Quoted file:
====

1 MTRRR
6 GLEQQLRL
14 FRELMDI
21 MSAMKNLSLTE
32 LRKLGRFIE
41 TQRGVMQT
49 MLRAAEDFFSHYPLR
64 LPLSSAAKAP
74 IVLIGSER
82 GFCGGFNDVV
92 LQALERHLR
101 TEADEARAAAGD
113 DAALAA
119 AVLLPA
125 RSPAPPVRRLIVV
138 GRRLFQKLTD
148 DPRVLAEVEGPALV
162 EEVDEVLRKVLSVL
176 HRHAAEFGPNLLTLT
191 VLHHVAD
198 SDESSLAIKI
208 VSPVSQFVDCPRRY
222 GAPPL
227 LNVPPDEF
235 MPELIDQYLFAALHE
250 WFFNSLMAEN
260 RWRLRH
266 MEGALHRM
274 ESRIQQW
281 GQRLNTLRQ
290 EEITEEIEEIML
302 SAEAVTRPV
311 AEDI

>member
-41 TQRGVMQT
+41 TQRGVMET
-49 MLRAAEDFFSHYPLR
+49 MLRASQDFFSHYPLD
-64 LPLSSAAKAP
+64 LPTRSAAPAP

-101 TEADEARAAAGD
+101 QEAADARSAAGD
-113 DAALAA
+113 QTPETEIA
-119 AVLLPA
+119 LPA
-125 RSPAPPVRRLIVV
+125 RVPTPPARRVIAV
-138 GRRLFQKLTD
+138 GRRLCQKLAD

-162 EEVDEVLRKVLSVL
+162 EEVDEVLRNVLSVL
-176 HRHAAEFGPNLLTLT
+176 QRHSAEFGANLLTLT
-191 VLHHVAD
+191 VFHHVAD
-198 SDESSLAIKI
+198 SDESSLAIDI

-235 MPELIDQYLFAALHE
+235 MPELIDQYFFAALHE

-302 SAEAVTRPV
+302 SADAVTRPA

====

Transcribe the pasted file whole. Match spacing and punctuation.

1 MTRRR
6 GLEQQLRL
14 FRELMDI
21 MSAMKNLSLTE
32 LRKLGRFIE
41 TQRGVMQT
49 MLRAAEDFFSHYPLR
64 LPLSSAAKAP
74 IVLIGSER
82 GFCGGFNDVV
92 LQALERHLR
101 TEADEARAAAGD
113 DAALAA
119 AVLLPA
125 RSPAPPVRRLIVV
138 GRRLFQKLTD
148 DPRVLAEVEGPALV
162 EEVDEVLRKVLSVL
176 HRHAAEFGPNLLTLT
191 VLHHVAD
198 SDESSLAIKI
208 VSPVSQFVDCPRRY
222 GAPPL
227 LNVPPDEF
235 MPELIDQYLFAALHE
250 WFFNSLMAEN
260 RWRLRH
266 MEGALHRM
274 ESRIQQW
281 GQRLNTLRQ
290 EEITEEIEEIML
302 SAEAVTRPV
311 AEDI

>member
-41 TQRGVMQT
+41 TQRGVMET
-49 MLRAAEDFFSHYPLR
+49 MLRASQDFFSHYPLD
-64 LPLSSAAKAP
+64 LPTRSAAPAP

-101 TEADEARAAAGD
+101 QEAADARSAAGD
-113 DAALAA
+113 QTPETEIA
-119 AVLLPA
+119 LPA
-125 RSPAPPVRRLIVV
+125 RVPTPPARRVIAV
-138 GRRLFQKLTD
+138 GRRLCQKLAD

-162 EEVDEVLRKVLSVL
+162 EEVDEVLRNVLSVL
-176 HRHAAEFGPNLLTLT
+176 QRHSAEFGANLLTLT
-191 VLHHVAD
+191 VFHHVAD
-198 SDESSLAIKI
+198 SDESSLAIDI

-235 MPELIDQYLFAALHE
+235 MPELIDQYFFAALHE

-302 SAEAVTRPV
+302 SADAVTRPA